|Date of birth:||15th June 1892|
|Place of birth:||Basingstoke|
|Regiment / Division:||Royal Navy|
|Vessel:||HM Submarine E37|
|Rank / Service No:||Stoker 1st Class|
|Died:||3rd December 1916, aged 24 years|
|Commemorated:||Portsmouth Naval Memorial|
Before the War
William was born on 15th June 1892 to Henry James (1865 – 18/04/1949) and Sarah Emily Chapman (nee Legrove 1869). His parents were married in Basingstoke in 1890.
William’s siblings were:
Herbert James (30/06/1894 – 07/01/1977)
Herbert volunteered in 1914 and served as private in the Royal Marines Light Infantry. Throughout the war served aboard H.M.S. King George V, in the North sea and other waters. Herbert was still serving in 1920, aboard H.M.S. Benbow and held the 1914-1915 Star, the Victory and British War medals. He married Elsie Louise Curtis (1904 – 1990) in Southampton in 1926.
Norman George (26/08/1895 – 1970)
Norman married Edith Louise Targett (1897 – 1949) in Southampton in 1918. In 1914 he volunteered for service in the Royal Engineers, and was drafted to the Western Front where he took part in the Battles of Loos, Ypres, the Somme, Vimy Ridge and Messines. Norman also carried out special duties with the Camouflage Company. He was awarded the 1914-1915 Star, the Victory and British War medals. Norman and Edith emigrated to Australia and sailed, with their daughter Violet, aged 6 years, from London on 23rd August 1923 aboard S S Bendigo. The passenger list showed that at the time they were living at 51 John’s Road, Woolston, Southampton. In 1939 Norman enlisted in the 2nd Australian Imperial Force at Parramatta, New South Wales. He was appointed Lieutenant and he was posted as Camouflage Officer. In 1958 Norman married Isabella Durward (1890 – 1967), in Queensland Australia.
Cyril Frank (06/07/1907 – 1980)
Cyril married Vera Ellen Misselbrook (11/06/1909 – 2005) in Southampton in 1934.
In 1901 William and his family were living at 17 Southend Road, Basingstoke. His father was working as a railway signalman.
The 1911 census shows that the family had moved to 77 Radcliffe Road, Woolston, Southampton. William’s father was now employed as a railway porter. His brother Herbert was employed as an engine cleaner and Norman was a greaser, both presumably on the railway. The Southampton Street Directory records that William’s father Henry lived at this address until at least 1925.
William joined the Royal Navy for 12 year period, and, as a trimmer, served at H.M.S. Victory II from 15th December 1913 to 17th June 1914. Victory II was the Crystal Palace/Sydenham training depot for the Royal Naval Division.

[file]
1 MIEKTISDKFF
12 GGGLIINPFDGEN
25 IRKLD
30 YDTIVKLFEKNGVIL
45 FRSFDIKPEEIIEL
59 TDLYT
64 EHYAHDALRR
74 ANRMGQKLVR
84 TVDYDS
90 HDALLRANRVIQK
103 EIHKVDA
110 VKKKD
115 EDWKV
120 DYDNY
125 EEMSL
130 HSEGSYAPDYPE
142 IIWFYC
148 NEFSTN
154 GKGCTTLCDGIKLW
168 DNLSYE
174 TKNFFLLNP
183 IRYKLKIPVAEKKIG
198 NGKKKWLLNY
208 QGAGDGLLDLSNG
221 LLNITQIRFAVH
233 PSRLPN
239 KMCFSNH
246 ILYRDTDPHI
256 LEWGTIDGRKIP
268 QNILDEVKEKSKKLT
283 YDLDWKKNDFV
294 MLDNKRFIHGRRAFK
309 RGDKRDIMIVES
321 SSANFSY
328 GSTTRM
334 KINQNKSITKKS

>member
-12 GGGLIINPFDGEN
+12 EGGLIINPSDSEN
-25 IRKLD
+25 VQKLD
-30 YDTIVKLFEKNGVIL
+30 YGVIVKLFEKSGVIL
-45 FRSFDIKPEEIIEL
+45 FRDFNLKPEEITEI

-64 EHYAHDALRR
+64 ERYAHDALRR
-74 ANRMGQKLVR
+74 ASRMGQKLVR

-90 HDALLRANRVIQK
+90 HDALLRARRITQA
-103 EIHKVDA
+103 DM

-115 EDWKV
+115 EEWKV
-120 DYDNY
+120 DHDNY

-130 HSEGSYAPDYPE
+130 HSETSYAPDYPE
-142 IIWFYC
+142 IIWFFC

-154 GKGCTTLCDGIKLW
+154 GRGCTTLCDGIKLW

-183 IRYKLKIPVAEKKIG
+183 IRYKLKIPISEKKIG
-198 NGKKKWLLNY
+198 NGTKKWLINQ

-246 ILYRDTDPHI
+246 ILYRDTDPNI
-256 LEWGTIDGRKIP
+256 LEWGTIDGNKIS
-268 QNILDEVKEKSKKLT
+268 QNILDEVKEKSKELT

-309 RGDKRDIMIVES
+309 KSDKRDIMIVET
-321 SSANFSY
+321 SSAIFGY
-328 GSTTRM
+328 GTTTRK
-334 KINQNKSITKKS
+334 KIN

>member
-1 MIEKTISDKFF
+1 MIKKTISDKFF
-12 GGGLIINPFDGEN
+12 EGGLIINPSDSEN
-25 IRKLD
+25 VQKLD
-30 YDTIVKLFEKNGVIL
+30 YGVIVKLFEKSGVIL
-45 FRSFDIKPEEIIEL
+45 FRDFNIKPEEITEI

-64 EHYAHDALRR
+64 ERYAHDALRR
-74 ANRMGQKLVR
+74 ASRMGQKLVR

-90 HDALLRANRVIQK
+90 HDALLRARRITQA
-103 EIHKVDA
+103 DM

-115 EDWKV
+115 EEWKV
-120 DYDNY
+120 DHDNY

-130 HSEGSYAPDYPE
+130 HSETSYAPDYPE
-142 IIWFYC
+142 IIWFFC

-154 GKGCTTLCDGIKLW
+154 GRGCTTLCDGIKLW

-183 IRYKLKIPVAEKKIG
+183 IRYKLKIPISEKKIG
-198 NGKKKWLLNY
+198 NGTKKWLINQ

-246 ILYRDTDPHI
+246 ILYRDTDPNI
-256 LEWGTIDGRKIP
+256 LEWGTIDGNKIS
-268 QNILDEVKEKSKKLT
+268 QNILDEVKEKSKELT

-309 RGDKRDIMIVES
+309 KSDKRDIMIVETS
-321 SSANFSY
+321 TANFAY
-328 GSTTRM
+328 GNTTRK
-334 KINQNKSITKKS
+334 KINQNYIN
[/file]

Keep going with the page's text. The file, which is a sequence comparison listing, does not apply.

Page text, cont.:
From 18th June 1914 until his death William served aboard the following ships and at training depots:
H.M.S Crescent was an ex 1st Class Cruiser and flagship of the 10th Cruiser Squadron in the first few months of the First World War, on blockade duty north of Scotland.
H.M.S King Alfred was one of four Drake-class armoured cruisers. At the beginning of the war she was assigned to the 6th Cruiser Squadron of the main fleet of the Royal Navy.
H.M.S. Arrogant was a second class cruiser and in 1911 she was converted to a submarine depot ship. In 1914 Arrogant was tender to H.M.S. Dolphin with the 4th Submarine Flotilla and in 1915 became the Base Flagship at Dover.
H.M.S. Kangaroo was a B-class torpedo boat destroyer and for the duration of the war was based at Dover, as part of the 6th Destroyer Flotilla.
H.M.S. Dolphin was a shore base for submarines and was the submarine school and depot based at Gosport.
H.M.S, Maidstone was commissioned at Portsmouth as a depot ship and served throughout the war with submarines at Harwich.
When he died William was serving, as Stoker 1st Class, aboard H.M.S. submarine E37. This was a British E class submarine, commissioned on 17th March 1916. She disappeared on 1st December 1916 and on 3rd December 1916 the entire crew were declared missing presumed dead.
William was awarded the 1914 – 1915 Star, Victory and British War medals.
He is remembered on the Portsmouth Naval Memorial, panel reference 17. This memorial is located on Southsea Common and commemorates approximately 10,000 sailors from The First World War.
|Published:||28th October 2016|
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